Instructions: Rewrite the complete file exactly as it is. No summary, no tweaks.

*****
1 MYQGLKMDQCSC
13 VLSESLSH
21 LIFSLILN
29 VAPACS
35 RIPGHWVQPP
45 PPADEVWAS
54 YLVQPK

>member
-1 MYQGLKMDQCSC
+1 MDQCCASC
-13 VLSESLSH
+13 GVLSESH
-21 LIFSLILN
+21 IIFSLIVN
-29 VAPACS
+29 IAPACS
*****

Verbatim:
1 MYQGLKMDQCSC
13 VLSESLSH
21 LIFSLILN
29 VAPACS
35 RIPGHWVQPP
45 PPADEVWAS
54 YLVQPK

>member
-1 MYQGLKMDQCSC
+1 MDQCCASC
-13 VLSESLSH
+13 GVLSESH
-21 LIFSLILN
+21 IIFSLIVN
-29 VAPACS
+29 IAPACS